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Goodbye, Floyd?

Scott Christ is the managing editor of Bad Left Hook and has been covering boxing for SB Nation since 2006.

Source: ESPN

"I love the sport," Mayweather said in a soft voice as he continued to wipe away tears. "One more fight and I'm through. I don't need boxing. I'm not in it for the money. It's about legacy. I'm rich and I've accomplished what I want."

There was a stunned silence in the room, one that included several members of Mayweather's family, after hearing the No. 1 fighter in the sport -- at his peak at age 29 -- say he would walk away from boxing after one more fight.


Mayweather said he wanted his final fight to be against De La Hoya, a junior middleweight titlist and boxing's greatest economic force. He is trained by Mayweather Sr., adding another juicy dimension to what would already be a mega fight.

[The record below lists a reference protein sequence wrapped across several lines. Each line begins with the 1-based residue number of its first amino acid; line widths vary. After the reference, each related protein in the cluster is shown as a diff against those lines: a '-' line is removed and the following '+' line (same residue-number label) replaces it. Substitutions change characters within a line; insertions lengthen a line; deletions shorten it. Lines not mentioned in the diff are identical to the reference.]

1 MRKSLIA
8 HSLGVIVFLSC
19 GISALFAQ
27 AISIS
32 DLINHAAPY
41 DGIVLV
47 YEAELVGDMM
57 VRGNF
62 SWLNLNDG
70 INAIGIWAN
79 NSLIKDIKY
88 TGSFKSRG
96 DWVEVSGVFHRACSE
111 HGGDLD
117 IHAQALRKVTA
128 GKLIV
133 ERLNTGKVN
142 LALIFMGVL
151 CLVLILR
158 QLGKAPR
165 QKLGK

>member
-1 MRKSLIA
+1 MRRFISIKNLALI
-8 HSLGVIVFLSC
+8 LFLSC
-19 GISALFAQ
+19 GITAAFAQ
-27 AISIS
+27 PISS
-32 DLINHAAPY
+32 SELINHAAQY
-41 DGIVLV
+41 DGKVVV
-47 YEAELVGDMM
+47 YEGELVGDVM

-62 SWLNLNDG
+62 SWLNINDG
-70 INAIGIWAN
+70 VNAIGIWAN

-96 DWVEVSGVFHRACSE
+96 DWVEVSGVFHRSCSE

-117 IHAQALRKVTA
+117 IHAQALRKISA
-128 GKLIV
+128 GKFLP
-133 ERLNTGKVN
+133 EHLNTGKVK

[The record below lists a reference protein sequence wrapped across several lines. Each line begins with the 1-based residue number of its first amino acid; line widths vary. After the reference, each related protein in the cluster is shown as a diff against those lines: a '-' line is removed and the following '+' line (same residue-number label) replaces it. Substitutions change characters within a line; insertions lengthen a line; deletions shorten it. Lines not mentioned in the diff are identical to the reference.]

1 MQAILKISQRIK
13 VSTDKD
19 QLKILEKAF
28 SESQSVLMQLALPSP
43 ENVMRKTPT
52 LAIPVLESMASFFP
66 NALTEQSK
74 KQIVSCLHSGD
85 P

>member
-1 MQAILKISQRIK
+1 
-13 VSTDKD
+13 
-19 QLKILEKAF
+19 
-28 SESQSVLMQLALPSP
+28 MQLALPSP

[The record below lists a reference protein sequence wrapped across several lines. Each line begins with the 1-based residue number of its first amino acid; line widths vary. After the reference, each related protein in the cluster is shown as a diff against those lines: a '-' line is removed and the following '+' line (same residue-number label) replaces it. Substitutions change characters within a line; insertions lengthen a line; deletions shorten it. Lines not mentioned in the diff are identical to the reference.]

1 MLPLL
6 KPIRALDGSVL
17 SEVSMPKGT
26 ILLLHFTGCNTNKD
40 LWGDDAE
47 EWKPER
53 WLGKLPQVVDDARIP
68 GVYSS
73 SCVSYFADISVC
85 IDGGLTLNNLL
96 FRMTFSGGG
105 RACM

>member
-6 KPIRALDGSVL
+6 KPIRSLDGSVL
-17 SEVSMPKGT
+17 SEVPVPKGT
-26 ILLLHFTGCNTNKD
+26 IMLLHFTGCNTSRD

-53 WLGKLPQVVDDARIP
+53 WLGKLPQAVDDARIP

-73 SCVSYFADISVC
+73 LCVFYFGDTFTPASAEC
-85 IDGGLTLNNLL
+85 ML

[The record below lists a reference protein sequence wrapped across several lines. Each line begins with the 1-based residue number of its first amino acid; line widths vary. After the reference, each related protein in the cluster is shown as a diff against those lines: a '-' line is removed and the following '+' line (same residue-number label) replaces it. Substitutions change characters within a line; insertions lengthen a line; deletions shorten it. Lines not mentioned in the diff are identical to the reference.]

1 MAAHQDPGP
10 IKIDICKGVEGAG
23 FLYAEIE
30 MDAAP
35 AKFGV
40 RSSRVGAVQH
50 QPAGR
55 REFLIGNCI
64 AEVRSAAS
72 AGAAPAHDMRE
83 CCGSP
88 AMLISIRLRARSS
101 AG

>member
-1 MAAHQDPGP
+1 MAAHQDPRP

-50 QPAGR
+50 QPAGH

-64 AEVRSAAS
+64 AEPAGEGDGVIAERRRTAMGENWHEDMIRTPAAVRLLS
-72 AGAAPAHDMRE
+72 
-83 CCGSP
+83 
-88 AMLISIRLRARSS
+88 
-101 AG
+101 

A De La Hoya-Mayweather fight -- with a target date of May 5 -- would be a massive event and is the only fight in the sport that figures to easily draw more than one million pay-per-view buys.

"I know we'll make the De La Hoya fight happen," Mayweather said. "We still got another big fight to do, but if it's not on my terms it won't happen."

Obviously everyone's going to be skeptical, including me. Bernard Hopkins retired, too, and now he's maybe going to fight Oleg Maskaev.

But there's always been something a little off about Mayweather. He has never seemed like he truly reveled in his dominance. Mayweather thinks a lot of himself (arguably, rightly so) and he'll tell you how good he is in case you don't know, but he's never come off as the type of guy that was going to be a boxing lifer, if you know what I mean.


Probably not.

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